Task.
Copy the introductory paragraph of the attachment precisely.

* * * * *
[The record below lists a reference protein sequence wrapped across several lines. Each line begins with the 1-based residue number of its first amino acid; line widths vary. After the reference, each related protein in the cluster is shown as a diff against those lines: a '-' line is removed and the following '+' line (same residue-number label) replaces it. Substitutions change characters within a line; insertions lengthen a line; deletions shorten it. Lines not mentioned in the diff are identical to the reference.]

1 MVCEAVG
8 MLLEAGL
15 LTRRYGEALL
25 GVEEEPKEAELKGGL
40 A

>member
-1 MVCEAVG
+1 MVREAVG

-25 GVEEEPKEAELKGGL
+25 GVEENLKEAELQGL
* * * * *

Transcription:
[The record below lists a reference protein sequence wrapped across several lines. Each line begins with the 1-based residue number of its first amino acid; line widths vary. After the reference, each related protein in the cluster is shown as a diff against those lines: a '-' line is removed and the following '+' line (same residue-number label) replaces it. Substitutions change characters within a line; insertions lengthen a line; deletions shorten it. Lines not mentioned in the diff are identical to the reference.]